A shuttle bus dropped me off at conference and I did not know what to expect. As I pulled up, there was a sea of diverse women outside the building. There were around three thousand participants attending the conference, ranging from twelve to ninety years of age, from about a hundred different countries. It was a complete cultural shock. Just being surrounded by other cultures, other languages, and other ideologies really opened my eyes to the challenges of the world and the commitment to the common thread of empowering women these participants share. I was attending the Association for Women’s Rights in Development (AWID) conference from April 19-22. AWID is an international, feminist organization that is dedicated to achieving and maintaining sustainable development, gender equality, and women’s human rights. This year’s forum was aimed at exploring the impact of economic power on women and the planet by facilitating relations between diverse women, organizations, and groups working on key issues of human rights and justice. The forum was a process and had a tremendous effect for local, national, and global initiatives. Through a series of in-depth sessions, plenary sessions, breakout sessions, and artistic/cultural sessions I was able to acquire a greater understanding and knowledge of the vast opportunities and setbacks to women world-wide and the possible solutions that would strengthen the global world.
There were upwards to 18 sessions being held in one time period and it was difficult to choose between so many interesting topics. The forum really made sure to encompass all aspects of the challenges faced by women such as the environment, access to resources, religious practices, etc. The first session I attended was on unpaid care work, work that is predominately completed by women and taken for granted. The speakers provided an in-depth analysis of the negative economic implications that accompanied unpaid work. It really made me realize the benefits I am entitled too because many young girls are responsible for care work and therefore deprived of their education, being forced to drop out or take on additional work in addition to unpaid care work.
I spontaneously walked into a session on the second day called 7 Hours and 55 Minutes: Exploring money and work in sex work. The goal of the session was to unpack the myths of sex work and acknowledge it as real work women do. I really enjoyed this session because instead of showing videos or listening to intelligent, powerful women speak about the issue, the speakers took an interactive approach. They transformed their session into a game, where we as audience members where able to participate in the daily life of a sex worker. Selected from the audience were participants who played various roles as sex workers, customers, a doctor, a social worker, a hotel owner, and other important people and professions involved in the daily interaction of sex workers. It was like a board game, where a member of the audience rolled dice; depending on the space the sex worker landed on their received a card or a customer. A customer allowed the sex worker to be paid while the cards described typical negative encounters that forced sex workers to pay. For example, one card described how it was common for brothel owners to refuse a sex worker to leave for a restroom break; as a result, the sex worker ended up with an infection and being overcharged for medication. In a funny way, it explained how sex work produced negative connotations and implications for workers. It really challenged me to rethink the word prostitution and instead envision the factors that force these women into this type of work. After the session, I had the opportunity to actually speak to a sex worker from Thailand, who was just like any other worker, such as a lawyer or entrepreneur. She explained that the lack of job opportunities did not offer her enough pay to provide for her family and she choose to go into the field that provided stability and a generous income to her and her family.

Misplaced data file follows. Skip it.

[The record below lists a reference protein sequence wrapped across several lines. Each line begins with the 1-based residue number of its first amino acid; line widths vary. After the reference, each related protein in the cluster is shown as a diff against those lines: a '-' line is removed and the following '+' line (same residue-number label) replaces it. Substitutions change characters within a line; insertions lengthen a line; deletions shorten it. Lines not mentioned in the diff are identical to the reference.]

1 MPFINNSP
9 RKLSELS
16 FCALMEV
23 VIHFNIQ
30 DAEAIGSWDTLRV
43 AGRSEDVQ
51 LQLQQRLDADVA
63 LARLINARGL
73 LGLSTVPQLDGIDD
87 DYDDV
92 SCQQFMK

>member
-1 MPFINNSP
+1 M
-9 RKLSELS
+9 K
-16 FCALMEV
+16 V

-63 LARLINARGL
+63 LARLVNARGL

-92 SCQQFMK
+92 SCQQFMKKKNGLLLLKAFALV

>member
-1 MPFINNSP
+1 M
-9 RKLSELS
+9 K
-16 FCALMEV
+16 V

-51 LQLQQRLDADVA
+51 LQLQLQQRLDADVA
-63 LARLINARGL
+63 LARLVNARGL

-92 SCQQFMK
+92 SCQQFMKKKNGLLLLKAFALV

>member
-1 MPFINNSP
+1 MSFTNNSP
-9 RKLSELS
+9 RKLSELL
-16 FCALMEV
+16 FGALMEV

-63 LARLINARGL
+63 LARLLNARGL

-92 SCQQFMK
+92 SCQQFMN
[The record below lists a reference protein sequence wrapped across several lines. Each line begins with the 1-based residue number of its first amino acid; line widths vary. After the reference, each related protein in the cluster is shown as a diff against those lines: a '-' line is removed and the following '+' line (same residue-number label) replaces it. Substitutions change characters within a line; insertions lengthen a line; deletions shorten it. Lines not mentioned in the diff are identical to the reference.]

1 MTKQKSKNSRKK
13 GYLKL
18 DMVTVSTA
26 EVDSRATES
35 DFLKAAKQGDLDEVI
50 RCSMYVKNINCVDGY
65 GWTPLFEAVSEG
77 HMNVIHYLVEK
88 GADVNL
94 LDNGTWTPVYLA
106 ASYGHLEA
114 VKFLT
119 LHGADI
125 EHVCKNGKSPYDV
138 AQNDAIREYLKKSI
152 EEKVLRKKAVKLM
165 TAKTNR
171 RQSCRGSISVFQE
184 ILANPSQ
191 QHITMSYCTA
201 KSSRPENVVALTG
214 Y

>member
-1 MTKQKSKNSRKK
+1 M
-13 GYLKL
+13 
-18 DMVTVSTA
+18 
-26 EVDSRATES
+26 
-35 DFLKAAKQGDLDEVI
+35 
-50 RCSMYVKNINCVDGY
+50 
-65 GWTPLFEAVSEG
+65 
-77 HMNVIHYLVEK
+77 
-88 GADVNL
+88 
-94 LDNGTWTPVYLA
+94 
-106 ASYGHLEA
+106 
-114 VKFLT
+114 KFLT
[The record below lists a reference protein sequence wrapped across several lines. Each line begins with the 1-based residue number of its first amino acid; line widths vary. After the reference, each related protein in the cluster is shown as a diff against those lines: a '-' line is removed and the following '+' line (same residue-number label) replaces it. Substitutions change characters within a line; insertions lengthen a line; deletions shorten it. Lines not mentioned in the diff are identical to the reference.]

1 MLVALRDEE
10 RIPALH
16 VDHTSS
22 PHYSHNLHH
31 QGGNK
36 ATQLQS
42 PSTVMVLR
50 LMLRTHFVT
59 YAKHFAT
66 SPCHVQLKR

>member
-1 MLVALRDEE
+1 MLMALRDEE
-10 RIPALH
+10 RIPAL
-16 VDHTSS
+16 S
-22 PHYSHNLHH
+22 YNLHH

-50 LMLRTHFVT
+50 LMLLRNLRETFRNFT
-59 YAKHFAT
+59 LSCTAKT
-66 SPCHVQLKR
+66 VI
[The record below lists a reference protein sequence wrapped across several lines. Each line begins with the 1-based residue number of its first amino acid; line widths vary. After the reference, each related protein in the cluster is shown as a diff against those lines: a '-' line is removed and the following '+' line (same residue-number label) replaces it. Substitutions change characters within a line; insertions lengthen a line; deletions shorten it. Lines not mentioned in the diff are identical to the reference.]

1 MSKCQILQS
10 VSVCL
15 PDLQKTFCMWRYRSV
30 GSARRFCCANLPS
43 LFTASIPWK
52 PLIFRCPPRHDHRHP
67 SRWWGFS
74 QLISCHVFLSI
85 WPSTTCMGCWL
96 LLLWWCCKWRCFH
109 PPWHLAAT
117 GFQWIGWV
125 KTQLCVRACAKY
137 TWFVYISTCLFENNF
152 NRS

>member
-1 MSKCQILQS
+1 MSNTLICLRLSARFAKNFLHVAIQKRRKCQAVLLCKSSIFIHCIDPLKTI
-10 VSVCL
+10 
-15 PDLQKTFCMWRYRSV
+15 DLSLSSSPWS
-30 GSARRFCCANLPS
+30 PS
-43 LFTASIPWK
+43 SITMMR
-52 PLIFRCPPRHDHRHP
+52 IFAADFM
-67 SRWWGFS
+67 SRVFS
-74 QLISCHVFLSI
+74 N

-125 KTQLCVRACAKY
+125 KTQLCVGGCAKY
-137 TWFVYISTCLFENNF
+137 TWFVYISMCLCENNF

It’s so difficult to pick a favorite session or topic, as all sessions address pressing issues that must be confronted with change. I attended the very inspiring session Visioning Cultures Free of Violence. It examined the idea of culturally justified violence that intrudes on the private and public lives of women. All women experience violence differently but the common theme is the control of women’s bodies. In order to help victims of violence cope a group devised a method through digital storytelling. It started with a group of women, who were trained by professionals on how to you media to tell their story of violence. There were several videos shown, each inspiring, emotional, and touching in its own way. It was difficult to watch because there was so much pain and suffering these women encountered; but the tremendous improvement and empowerment these women made impacted the lives of thousands more women by going on to teach and train other victims.
|Kathryn Kopania |
Junior at Hofstra University